Census shows more people living in ‘nontraditional’ householdsFARGO – Barely a generation ago, moral and societal standards typically vilified cohabitation as “living in sin.” But in a measurable shift into the modern era, more and more people simply call it everyday life, according to an analysis by The Forum of 2010 Census data.
FARGO – Barely a generation ago, moral and societal standards typically vilified cohabitation as “living in sin.”
But in a measurable shift into the modern era, more and more people simply call it everyday life, according to an analysis by The Forum of 2010 Census data.
More Americans – especially in Fargo-Moorhead – are opting to live in alternative households, where a “family” isn’t necessarily defined as a married man and woman, plus their children.
The Forum compared 2010 and 2000 Census data for households in North Dakota, Minnesota, Cass and Clay counties, Fargo, Moorhead, West Fargo and Dilworth.
The analysis revealed that the overall proportion of married-couple families in the Red River Valley region – while still significant – has declined in the past decade.
In trade, nontraditional families are on the rise – with an increase in the proportion of households comprised of single parents and their kids, unmarried couples and roommates, extended families and people choosing to live alone.
Sabin, Minn., resident Jennifer Bergstrom is an example of this new trend that bucks traditional standards.
Bergstrom, 34, and her fiancé, Scott Bond, became engaged seven years ago, around the time their eldest child, Alexander, was born.
The couple has lived together since, and they’ve also had two more children: Madeline, 4, and Elizabeth, 21 months.
But Bergstrom and Bond just never got around to tying the knot, she said.
“We always planned on it,” Bergstrom said. “We just need to plan a wedding.”
Between work and raising their growing family, saving for the big day simply fell to the back burner over the years, she said.
“We’re definitely not unmarried because we don’t want to be (married),” Bergstrom said.
She and Bond are in a committed relationship, raising their children together – a non-traditional lifestyle choice many others in the metro appear to be making, the census data shows.
In North Dakota, Cass County, Fargo and Moorhead, the population follows a national trend where less than half of residents defined themselves as married couples in the 2010 Census.
Dilworth was the only place in the region where the proportion of married-couple families rose between 2000 and 2010.
Solo-living made up the second-highest proportion of residents across the metro, followed by single-parent homes.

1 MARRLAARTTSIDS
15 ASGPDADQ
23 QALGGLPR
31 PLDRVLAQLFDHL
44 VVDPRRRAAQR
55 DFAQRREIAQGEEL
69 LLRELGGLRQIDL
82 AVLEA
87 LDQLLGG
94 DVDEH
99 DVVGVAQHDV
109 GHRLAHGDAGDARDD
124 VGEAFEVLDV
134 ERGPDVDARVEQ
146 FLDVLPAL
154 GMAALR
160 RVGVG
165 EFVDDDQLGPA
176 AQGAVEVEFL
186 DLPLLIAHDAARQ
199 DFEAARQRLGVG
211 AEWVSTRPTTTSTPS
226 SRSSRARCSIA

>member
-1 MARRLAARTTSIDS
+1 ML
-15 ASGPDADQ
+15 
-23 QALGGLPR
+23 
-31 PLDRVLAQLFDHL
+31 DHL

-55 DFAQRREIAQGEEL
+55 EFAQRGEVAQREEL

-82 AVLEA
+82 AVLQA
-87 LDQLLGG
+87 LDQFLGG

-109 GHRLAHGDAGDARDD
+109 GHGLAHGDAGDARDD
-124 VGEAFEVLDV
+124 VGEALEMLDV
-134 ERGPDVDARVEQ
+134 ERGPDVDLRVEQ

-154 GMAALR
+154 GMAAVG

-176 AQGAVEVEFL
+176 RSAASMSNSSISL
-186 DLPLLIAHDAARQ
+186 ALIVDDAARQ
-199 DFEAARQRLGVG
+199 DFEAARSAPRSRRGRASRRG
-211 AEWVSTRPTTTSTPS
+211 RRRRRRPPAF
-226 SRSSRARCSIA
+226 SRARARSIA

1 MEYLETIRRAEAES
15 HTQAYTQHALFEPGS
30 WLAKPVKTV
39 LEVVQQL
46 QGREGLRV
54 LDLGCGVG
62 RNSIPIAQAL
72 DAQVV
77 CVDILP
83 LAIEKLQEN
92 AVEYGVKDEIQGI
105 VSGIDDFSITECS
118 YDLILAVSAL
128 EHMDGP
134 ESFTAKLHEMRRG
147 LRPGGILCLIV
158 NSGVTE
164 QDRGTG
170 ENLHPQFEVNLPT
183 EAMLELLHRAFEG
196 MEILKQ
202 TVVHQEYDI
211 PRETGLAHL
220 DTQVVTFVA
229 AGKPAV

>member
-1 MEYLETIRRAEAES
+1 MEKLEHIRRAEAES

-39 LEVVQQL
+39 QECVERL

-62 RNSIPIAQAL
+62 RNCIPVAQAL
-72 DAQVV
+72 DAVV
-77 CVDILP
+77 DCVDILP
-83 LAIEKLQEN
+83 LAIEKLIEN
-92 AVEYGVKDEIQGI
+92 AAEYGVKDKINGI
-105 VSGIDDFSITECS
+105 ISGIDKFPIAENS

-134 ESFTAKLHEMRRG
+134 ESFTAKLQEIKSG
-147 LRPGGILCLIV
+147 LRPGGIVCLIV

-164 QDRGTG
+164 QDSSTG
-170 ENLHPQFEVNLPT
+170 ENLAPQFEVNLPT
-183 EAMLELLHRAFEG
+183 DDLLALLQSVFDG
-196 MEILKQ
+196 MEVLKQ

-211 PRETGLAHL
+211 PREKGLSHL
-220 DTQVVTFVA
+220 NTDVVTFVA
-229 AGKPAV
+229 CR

Living with a roommate or unmarried partner, as Bergstrom does, makes up the minority of the general population – despite the gains indicated by the Census figures.
The data simply reflects a much more accepting culture in American society, said Bill Doherty, a University of Minnesota professor who directs the Marriage and Family Therapy Program there.
“In the early ’70s, people talked about ‘living in sin,’ ” he said. “(But) nowadays, when people decide to shift into more traditional marriage, they may be asked why they feel the need to do that.”
In Bergstrom’s case, though, she’s been asked by her friends about the opposite: Why hasn’t she gotten married?
Other women less close to her have been even more blunt on the topic, she said.
“Some people are still very judgmental and assuming if you’re not married – well, fill-in-the-blank,” Bergstrom said.
She recalled a recent chat with a woman at a local park, who said something to the effect of: “Aren’t you just ready to get it over with and stop living in sin?”
“I really know that I should be married,” Bergstrom said, “but on the other hand, I kind of wonder about the judgment from people.”
Up until four years ago, a living arrangement such as Bergstrom’s was technically illegal in North Dakota.
Despite the increasingly common practice, unmarried men and women weren’t allowed to live together under state law.
The outdated provision stemmed from territorial days and went unenforced since 1938, but despite repeated repeal attempts, it still took until 2007 for the Legislature to overturn the law.
Supporters of the measure that year proclaimed it was time North Dakota entered the 21st century – especially since more than 3 percent of the statewide population was breaking the existing law.
Under the revision passed in 2007, it’s now only illegal for unmarried couples who live together to lie about being married.
Readers can reach Forum reporter Kristen Daum at (701) 241-5541